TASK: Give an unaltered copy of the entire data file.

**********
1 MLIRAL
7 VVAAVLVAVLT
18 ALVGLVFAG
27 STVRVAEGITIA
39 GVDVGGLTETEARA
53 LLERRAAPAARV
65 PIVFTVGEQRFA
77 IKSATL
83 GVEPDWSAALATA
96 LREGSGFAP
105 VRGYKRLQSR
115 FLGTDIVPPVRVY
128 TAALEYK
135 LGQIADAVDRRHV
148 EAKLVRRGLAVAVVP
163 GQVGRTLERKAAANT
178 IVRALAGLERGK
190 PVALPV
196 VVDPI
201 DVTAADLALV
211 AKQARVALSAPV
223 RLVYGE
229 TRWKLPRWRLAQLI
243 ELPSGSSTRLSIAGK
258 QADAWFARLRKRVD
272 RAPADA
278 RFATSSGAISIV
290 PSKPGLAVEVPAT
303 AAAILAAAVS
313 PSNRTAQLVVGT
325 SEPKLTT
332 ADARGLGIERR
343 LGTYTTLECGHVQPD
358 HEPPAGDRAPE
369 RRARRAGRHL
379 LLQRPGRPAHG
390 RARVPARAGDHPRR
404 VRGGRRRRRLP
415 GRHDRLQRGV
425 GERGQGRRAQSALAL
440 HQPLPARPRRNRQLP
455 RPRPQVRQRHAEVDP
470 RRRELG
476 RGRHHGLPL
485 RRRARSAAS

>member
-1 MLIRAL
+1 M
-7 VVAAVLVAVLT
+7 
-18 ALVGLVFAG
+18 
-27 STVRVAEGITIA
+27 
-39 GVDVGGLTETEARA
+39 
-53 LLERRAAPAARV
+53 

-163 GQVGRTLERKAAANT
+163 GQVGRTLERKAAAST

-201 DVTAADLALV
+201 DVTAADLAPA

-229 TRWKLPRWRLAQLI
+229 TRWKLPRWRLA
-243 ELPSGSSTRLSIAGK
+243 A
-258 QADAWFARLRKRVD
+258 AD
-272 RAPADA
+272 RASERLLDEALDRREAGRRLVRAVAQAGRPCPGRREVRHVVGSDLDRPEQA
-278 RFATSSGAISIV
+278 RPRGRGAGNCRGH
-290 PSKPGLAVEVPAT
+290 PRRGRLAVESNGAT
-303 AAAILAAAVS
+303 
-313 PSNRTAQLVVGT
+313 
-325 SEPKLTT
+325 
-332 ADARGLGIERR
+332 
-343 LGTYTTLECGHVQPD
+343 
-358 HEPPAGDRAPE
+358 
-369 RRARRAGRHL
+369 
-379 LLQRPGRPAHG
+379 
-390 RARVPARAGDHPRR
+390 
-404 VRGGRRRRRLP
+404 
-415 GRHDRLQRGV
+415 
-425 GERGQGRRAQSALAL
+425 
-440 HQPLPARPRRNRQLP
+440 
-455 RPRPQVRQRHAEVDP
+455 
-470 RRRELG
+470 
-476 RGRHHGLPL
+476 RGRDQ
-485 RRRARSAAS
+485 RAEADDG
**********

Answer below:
1 MLIRAL
7 VVAAVLVAVLT
18 ALVGLVFAG
27 STVRVAEGITIA
39 GVDVGGLTETEARA
53 LLERRAAPAARV
65 PIVFTVGEQRFA
77 IKSATL
83 GVEPDWSAALATA
96 LREGSGFAP
105 VRGYKRLQSR
115 FLGTDIVPPVRVY
128 TAALEYK
135 LGQIADAVDRRHV
148 EAKLVRRGLAVAVVP
163 GQVGRTLERKAAANT
178 IVRALAGLERGK
190 PVALPV
196 VVDPI
201 DVTAADLALV
211 AKQARVALSAPV
223 RLVYGE
229 TRWKLPRWRLAQLI
243 ELPSGSSTRLSIAGK
258 QADAWFARLRKRVD
272 RAPADA
278 RFATSSGAISIV
290 PSKPGLAVEVPAT
303 AAAILAAAVS
313 PSNRTAQLVVGT
325 SEPKLTT
332 ADARGLGIERR
343 LGTYTTLECGHVQPD
358 HEPPAGDRAPE
369 RRARRAGRHL
379 LLQRPGRPAHG
390 RARVPARAGDHPRR
404 VRGGRRRRRLP
415 GRHDRLQRGV
425 GERGQGRRAQSALAL
440 HQPLPARPRRNRQLP
455 RPRPQVRQRHAEVDP
470 RRRELG
476 RGRHHGLPL
485 RRRARSAAS

>member
-1 MLIRAL
+1 M
-7 VVAAVLVAVLT
+7 
-18 ALVGLVFAG
+18 
-27 STVRVAEGITIA
+27 
-39 GVDVGGLTETEARA
+39 
-53 LLERRAAPAARV
+53 

-163 GQVGRTLERKAAANT
+163 GQVGRTLERKAAAST

-201 DVTAADLALV
+201 DVTAADLAPA

-229 TRWKLPRWRLAQLI
+229 TRWKLPRWRLA
-243 ELPSGSSTRLSIAGK
+243 A
-258 QADAWFARLRKRVD
+258 AD
-272 RAPADA
+272 RASERLLDEALDRREAGRRLVRAVAQAGRPCPGRREVRHVVGSDLDRPEQA
-278 RFATSSGAISIV
+278 RPRGRGAGNCRGH
-290 PSKPGLAVEVPAT
+290 PRRGRLAVESNGAT
-303 AAAILAAAVS
+303 
-313 PSNRTAQLVVGT
+313 
-325 SEPKLTT
+325 
-332 ADARGLGIERR
+332 
-343 LGTYTTLECGHVQPD
+343 
-358 HEPPAGDRAPE
+358 
-369 RRARRAGRHL
+369 
-379 LLQRPGRPAHG
+379 
-390 RARVPARAGDHPRR
+390 
-404 VRGGRRRRRLP
+404 
-415 GRHDRLQRGV
+415 
-425 GERGQGRRAQSALAL
+425 
-440 HQPLPARPRRNRQLP
+440 
-455 RPRPQVRQRHAEVDP
+455 
-470 RRRELG
+470 
-476 RGRHHGLPL
+476 RGRDQ
-485 RRRARSAAS
+485 RAEADDG